had not been a costly solution because the Be/Al parts had lasted longer (700). Of course, in the
nature of racing, development would very soon have used thinner sections to reduce piston
mass and so raise RPM, taking parts life back to one race!

kooleracer
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Re: Mercedes Power Unit

Post by kooleracer » Tue Dec 22, 2015 5:34 pm

http://www.mercedesamgf1.com/en/news/20 ... article-2/

The 1.6 turbo engine produces 98% percent of the power of the old 2.4 V8. This means that the current engine produces atleast 900bhp. 740bhp 1.6 turbo + 160hp E-power. Crazy figures. TE of the overall PU is around 50%! The TE of the ICE is less than 40%.
Irvine:"If you don't have a good car you can't win it, unless you are Michael or Senna. Lots of guys won in Adrian Newey's cars, big deal. Adrian is the real genius out there, there is Senna, there is Michael and there is Newey.They were the three great talents."

markc
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Re: Mercedes Power Unit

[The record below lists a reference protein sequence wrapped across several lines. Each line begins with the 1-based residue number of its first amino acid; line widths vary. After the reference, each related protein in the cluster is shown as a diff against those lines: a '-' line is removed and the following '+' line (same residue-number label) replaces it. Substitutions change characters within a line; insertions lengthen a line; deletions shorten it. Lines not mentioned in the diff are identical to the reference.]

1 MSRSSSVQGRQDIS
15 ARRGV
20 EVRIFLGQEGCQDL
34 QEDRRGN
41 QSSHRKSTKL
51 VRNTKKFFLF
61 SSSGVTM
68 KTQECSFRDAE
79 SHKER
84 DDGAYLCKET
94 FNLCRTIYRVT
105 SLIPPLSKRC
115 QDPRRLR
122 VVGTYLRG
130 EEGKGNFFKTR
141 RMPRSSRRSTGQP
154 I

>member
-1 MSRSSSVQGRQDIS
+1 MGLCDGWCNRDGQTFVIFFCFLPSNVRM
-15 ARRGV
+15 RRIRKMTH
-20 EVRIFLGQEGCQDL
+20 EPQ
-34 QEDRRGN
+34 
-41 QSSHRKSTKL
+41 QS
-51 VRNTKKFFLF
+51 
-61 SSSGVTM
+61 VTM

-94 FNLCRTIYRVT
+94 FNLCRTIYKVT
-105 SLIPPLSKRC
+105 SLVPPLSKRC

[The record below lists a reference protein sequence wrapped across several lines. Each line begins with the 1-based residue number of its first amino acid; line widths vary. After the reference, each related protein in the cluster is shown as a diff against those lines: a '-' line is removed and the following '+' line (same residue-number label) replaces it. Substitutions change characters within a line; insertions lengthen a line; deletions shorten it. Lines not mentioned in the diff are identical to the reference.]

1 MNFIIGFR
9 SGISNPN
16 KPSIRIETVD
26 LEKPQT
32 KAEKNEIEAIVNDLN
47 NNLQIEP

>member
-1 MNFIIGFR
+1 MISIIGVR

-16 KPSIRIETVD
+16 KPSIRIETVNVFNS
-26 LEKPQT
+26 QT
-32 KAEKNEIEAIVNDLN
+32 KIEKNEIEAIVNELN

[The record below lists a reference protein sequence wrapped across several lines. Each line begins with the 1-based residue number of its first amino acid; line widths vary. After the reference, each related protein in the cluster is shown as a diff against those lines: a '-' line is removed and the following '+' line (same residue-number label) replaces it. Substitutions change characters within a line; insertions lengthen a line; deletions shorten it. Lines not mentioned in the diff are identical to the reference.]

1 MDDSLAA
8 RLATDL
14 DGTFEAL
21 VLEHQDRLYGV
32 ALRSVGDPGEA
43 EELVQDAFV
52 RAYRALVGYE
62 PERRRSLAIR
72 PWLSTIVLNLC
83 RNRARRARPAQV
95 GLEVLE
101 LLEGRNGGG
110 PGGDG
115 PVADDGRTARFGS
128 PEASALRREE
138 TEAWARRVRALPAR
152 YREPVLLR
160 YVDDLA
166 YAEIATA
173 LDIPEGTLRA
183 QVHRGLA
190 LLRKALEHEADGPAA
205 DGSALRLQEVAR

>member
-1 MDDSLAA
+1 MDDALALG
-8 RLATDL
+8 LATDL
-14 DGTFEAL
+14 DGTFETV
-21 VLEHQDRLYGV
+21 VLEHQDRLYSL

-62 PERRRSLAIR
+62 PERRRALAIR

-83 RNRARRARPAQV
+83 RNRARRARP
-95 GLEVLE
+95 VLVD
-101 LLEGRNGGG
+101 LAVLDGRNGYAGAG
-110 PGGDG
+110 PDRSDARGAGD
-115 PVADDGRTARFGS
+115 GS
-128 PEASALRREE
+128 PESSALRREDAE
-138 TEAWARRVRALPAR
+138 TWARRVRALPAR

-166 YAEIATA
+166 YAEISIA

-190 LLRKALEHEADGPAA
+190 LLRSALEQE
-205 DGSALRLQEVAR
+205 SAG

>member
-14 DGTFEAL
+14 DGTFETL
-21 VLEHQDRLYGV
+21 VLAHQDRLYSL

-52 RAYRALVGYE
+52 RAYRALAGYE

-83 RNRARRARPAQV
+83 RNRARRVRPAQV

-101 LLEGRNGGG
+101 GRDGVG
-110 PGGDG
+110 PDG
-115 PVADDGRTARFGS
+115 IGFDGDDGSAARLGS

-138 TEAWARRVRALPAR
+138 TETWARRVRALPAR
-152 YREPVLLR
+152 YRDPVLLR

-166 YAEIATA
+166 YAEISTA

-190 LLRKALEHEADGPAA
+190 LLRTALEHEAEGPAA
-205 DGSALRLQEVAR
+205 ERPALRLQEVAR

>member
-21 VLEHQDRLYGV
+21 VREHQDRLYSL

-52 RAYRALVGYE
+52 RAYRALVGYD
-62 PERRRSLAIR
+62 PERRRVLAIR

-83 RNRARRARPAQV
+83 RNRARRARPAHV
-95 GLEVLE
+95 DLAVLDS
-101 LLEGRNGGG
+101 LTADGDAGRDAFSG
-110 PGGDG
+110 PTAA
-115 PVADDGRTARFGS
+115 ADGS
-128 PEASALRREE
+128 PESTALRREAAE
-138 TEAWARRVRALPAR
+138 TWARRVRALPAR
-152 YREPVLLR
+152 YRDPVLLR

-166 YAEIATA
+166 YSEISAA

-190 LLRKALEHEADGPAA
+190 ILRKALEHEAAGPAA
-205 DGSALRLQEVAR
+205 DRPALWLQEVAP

Post by markc » Tue Dec 22, 2015 5:47 pm

That's whats really annoying about the Bernie/Todd power play versus the engine manufacturers.
F1 should be shouting about how great these engines are from a TE perspective. Instead they moan about costs and lack of noise... </end rant>

Tommy Cookers
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Re: Mercedes Power Unit

Post by Tommy Cookers » Tue Dec 22, 2015 6:49 pm

markc wrote:
Beryllium/Aluminium parts
The FO110G raced from the start with Be/Al-alloy in its pistons and also in its wet cylinder
liners. The latter were 35% lighter than the preceding Al-alloy parts and – with thinner barrels –
permitted closer cylinder spacing to reduce overall weight.
The Ilmor use of Be/Al-alloy was then ahead of Ferrari (700). It continued in Ilmor specifications
in 2000, after which it fell under an FIA ban on the grounds of excessive cost of any engine
metallic part with an Elasticity/Density ratio above 40 GPa/(gm/cc). Illien then disclosed that it
had not been a costly solution because the Be/Al parts had lasted longer (700). Of course, in the
nature of racing, development would very soon have used thinner sections to reduce piston
mass and so raise RPM, taking parts life back to one race!
very interesting ! (and useful - it explains why there were different views on this)

the high thermal conductivity (and high specific heat capacity) and low coefficient of thermal expansion .....